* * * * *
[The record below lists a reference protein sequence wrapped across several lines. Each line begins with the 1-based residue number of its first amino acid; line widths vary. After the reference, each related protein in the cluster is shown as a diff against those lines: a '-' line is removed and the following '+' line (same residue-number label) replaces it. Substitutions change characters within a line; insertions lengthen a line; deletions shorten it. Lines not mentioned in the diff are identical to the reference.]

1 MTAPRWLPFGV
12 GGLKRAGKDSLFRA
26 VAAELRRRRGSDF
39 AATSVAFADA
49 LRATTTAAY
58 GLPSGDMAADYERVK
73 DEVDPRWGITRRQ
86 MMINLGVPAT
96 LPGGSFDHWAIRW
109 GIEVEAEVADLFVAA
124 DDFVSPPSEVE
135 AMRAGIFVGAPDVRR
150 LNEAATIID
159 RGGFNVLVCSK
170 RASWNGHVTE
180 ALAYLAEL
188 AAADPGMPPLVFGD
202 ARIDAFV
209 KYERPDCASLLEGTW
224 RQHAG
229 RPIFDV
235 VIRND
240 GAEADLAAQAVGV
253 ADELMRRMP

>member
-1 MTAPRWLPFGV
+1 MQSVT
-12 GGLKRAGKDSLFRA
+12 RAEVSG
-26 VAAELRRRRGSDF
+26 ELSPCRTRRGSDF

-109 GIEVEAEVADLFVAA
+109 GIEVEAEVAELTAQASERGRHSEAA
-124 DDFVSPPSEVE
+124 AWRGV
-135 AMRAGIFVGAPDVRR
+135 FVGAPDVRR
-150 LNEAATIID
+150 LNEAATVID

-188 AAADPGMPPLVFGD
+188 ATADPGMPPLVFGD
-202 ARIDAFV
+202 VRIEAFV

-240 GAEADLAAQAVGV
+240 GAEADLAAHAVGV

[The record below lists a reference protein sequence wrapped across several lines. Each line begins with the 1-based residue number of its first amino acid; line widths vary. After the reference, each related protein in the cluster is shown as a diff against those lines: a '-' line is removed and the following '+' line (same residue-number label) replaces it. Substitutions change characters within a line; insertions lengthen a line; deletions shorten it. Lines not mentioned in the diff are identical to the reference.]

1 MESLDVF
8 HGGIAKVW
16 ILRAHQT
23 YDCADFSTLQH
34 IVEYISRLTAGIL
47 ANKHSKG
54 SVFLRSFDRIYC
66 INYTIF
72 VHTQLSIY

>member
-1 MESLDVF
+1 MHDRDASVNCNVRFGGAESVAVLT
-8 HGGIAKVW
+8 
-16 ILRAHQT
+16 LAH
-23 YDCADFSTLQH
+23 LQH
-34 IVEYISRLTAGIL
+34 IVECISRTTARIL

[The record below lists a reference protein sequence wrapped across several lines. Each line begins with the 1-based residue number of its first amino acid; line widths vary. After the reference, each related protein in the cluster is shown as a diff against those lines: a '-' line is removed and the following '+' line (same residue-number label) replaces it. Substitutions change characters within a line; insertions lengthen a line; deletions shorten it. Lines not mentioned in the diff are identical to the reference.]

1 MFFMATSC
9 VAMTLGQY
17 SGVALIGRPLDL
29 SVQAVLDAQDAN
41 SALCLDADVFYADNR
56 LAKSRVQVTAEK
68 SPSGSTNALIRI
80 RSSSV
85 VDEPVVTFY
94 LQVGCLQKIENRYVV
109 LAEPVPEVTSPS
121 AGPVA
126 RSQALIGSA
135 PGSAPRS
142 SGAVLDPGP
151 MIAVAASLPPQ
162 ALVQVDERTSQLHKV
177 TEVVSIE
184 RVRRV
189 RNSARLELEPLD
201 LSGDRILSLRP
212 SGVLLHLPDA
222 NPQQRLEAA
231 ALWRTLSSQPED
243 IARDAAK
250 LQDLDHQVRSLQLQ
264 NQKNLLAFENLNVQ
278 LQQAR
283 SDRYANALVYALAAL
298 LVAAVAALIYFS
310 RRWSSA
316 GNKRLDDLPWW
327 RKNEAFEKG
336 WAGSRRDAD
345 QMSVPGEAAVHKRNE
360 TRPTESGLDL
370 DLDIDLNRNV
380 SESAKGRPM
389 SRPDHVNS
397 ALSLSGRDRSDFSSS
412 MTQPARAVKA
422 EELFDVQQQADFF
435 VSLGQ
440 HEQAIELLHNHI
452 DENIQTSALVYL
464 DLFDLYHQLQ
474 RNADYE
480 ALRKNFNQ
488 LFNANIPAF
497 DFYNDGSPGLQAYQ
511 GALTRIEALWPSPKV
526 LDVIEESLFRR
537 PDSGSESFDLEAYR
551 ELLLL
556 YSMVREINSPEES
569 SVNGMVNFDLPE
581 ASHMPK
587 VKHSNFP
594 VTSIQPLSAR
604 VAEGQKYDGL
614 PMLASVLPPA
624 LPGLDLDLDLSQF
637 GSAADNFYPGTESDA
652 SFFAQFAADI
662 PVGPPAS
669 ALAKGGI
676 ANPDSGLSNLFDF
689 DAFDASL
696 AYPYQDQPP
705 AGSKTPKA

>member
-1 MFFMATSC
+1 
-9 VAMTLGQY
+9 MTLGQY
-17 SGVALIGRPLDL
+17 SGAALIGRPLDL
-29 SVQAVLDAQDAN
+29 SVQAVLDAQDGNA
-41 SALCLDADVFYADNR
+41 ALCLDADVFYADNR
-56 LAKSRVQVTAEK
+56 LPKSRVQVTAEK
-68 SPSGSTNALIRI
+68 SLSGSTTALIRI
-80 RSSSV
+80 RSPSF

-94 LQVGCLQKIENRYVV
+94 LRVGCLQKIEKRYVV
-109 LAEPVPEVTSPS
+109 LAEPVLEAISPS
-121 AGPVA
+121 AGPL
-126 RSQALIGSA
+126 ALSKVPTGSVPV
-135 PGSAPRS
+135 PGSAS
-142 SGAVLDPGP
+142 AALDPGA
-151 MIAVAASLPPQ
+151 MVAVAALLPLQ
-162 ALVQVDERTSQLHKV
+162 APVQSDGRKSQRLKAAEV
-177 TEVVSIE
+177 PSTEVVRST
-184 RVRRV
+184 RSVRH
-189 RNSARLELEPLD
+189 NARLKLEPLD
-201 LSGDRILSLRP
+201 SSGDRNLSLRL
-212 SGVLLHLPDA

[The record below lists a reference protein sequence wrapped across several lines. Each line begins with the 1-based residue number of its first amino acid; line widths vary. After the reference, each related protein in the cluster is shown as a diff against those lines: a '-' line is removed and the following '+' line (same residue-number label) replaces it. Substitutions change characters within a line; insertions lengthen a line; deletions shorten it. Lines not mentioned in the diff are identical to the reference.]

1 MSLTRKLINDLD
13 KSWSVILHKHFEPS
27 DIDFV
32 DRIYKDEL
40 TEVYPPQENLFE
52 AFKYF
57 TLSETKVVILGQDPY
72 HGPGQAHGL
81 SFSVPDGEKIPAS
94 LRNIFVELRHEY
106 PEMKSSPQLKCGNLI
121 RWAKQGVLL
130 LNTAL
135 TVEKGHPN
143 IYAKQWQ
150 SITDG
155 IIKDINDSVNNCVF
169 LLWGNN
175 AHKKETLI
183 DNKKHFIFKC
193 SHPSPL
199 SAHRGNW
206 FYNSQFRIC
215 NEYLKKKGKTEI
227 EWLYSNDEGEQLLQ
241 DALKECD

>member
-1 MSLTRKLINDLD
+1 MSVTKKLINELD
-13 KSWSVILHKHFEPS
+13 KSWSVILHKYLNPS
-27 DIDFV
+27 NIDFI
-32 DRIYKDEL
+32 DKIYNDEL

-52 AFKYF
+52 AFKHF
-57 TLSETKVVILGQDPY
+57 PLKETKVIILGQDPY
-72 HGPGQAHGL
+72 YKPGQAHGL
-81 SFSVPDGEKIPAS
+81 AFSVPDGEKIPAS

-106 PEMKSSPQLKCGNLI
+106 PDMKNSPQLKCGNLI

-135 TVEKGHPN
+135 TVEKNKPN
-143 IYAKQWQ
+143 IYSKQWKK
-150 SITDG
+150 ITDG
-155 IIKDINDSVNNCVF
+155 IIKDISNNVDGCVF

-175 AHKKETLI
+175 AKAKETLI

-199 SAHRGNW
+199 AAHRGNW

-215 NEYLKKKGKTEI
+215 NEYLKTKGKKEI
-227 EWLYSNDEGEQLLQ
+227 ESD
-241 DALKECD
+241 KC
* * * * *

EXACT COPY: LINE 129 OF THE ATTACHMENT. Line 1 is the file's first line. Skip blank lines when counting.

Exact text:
614 PMLASVLPPA